The Santa Fe Police Department used genetic genealogy to make an arrest in the 2018 murder of Robert Romero, a 52-year-old husband and father killed at his home in an apparent attempted burglary. Police say it is the first homicide in New Mexico to lead to an arrest using genetic technology and the 111th in the country. 

SFPD detectives arrested Joseph Jones, 26, of Santa Fe, on May 14 and charged him with murder, tampering with evidence, attempt to commit a felony, aggravated burglary and residential burglary.

Romero was shot on July 30, 2018, around 2am in his backyard as he allegedly confronted Jones.
Robert Romero | Facebook
Robert Romero | Facebook | Courtesy Barker Realty / Facebook
Jones was not on SFPD’s radar at all as a suspect before the break in the case using investigative genetic genealogy, according to Police Deputy Chief Paul Joye, although he said Jones had been arrested previously for property crimes, including stealing firearms. The motive and other aspects of the crime remain unclear to investigators. 

"We don't believe there's other suspects at this time…but there is some other information involved in the case we're confirming and verifying and trying to put together to get a total picture on how this took place and what happened," Joye said in a news conference late Thursday.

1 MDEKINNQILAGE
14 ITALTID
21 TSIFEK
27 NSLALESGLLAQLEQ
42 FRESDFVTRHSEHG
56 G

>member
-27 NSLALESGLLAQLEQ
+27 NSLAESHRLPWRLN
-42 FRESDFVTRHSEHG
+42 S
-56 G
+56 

Police compared DNA collected at the crime scene to a voluntary genetic database to narrow possible suspects in the case to three related people in Santa Fe. One of them was Jones. The test cost the department $7,405 and it took about two months to get the initial results back, from the beginning of the year until March, Joye explained. 
After using “traditional policing methods,” including three search warrants, officers later identified Jones as the suspect. Joye said the weapon used in the murder has not been recovered. 

Investigative genealogy uses DNA submitted to databases by people usually hoping to learn more about their ancestry. The technology has helped to solve murders and rapes across the country, including Joseph James DeAngelo, accused of being the prolific Golden State Killer.

Joseph Jones | Santa Fe Police Department

However, serious privacy concerns came to light as people realized the databases were using their information, including their DNA, to work with law enforcement without telling them.

SFPD hopes to use the genetic technology from Virginia-based company Parabon NanoLabs, Inc., on other unsolved cases, including sexual assaults. SFPD contracted with Gene by Gene, a commercial genetic testing company based in Houston, Texas, to use one of its DNA databases to run a comparison against its own DNA database. Parabon then uses those results to narrow down possible matches. 

“With the success of this case this has opened the door for us,” Joye said. “We’re going to evaluate what cases to use the technology on.” 
“Law enforcement agencies across the country have been using this company and the company’s Snapshot DNA Analysis service to advance investigations when traditional DNA methods fail to produce a match,” Joye said. 

The first case in New Mexico to see success from Parabon’s technology was the brutal 2008 shovel-beating of Brittani Marcell by Justin Hansen. Albuquerque detectives arrested Hansen after his DNA matched blood left at the crime scene.

An earlier version gave the wrong information about which entity contracts with Gene by Gene.